Union Sergeant Jacob C. Miller, Enlisted on 8/13/1862 at Elgin, Kane Co.,Illinois as a Private into "G" Co. Illinois 113th Infantry. He was 22 years old. He was awarded the Medal Of Honor for action on 5/22/1863 at Vicksburg, Mississippi. Four months later, September 19, 1863 at Chickamauga, he was quite literally, shot between the eyes and left for dead behind Confederate lines. Regaining conciseness, and being determined not to be taken prisoner, he made it back to Union lines, so covered with blood that Rebels he met didn't recognize he was a Yank. His own Captain failed to recognize him. The Daily News of Joliet, Illinois on Wednesday June 14, 1911 featured a story entitled:
Jacob Miller, A War Scarred Hero:
“Since September 19, 1863, he has lived with an open bullet wound in his forehead. For a number of years the bullet remained in his head but piece by piece it fell out till now. It is thought none of it remains in the wound. During the time was in the head it at times would produce a stupor, which sometimes would last two weeks, it being usually when he caught cold & produced more of a pressure on the brain. At other times delirium would seize him & he would imagine himself again on picket duty & would tramp back & forth on his beat, a stick on his shoulder for a musket, a pitiful object of the sacrifice for freedom. As these pieces of lead gradually loosened & fell out he regained his usual health & is now at the age of 78 years, one of the most, if not the most remarkable survivor of the Civil War.” Jacob lived another six years, dying on 1/13/1917 in Omaha, Nebraska.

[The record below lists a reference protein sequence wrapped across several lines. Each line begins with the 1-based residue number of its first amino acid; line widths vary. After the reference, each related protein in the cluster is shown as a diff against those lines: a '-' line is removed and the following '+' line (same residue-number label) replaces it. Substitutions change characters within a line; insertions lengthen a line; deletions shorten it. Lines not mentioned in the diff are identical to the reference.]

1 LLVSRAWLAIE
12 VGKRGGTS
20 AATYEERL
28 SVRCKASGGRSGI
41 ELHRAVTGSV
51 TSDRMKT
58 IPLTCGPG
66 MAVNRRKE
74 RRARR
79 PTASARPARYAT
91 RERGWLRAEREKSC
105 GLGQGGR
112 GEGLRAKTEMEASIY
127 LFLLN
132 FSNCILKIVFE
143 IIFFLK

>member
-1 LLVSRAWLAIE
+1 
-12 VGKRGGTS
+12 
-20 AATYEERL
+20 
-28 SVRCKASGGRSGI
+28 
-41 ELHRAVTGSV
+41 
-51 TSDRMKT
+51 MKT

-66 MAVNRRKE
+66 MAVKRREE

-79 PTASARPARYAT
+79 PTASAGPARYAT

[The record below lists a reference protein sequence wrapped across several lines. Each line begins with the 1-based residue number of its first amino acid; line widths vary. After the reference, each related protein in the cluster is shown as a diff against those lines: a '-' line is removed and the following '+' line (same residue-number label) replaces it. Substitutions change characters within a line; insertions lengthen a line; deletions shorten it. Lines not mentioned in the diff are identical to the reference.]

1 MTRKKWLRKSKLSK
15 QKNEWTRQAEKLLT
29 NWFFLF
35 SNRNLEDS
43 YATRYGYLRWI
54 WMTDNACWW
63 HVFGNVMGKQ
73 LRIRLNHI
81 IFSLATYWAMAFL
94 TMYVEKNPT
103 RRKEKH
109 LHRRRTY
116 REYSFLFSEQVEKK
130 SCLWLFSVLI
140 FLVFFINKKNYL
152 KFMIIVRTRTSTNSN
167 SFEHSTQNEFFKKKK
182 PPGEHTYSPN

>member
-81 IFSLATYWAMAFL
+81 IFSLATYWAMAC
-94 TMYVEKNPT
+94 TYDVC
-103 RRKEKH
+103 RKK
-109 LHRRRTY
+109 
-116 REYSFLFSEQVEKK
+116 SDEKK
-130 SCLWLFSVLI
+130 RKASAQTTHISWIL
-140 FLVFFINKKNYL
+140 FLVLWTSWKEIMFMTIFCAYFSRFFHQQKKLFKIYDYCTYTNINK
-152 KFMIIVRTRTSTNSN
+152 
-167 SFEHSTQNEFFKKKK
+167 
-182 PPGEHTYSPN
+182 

Confederate Private Alfred Newton Proffit of Wilkes County, NC. enlisted Aug 22,1862 into Co.D 18th NC Infantry. He's present and on the rolls until he's listed absent & wounded May-June 1864. He survived many battles and was present at Appomattox. He was slightly wounded several times and received a head wound in the Wilderness May 9, 1864. He suffered from severe headaches for several years following the war. Oral family history says one day he sneezed and a small portion of a shell dislodged from his sinus cavity. The shell portion is reportedly still in the possession of his descendants. Alfred lived till 1929 and had 31 grandchildren. He was the only one of four brothers to survive the war. The classic book "Four Brothers in Gray" tells their story and has been recently reprinted and republished.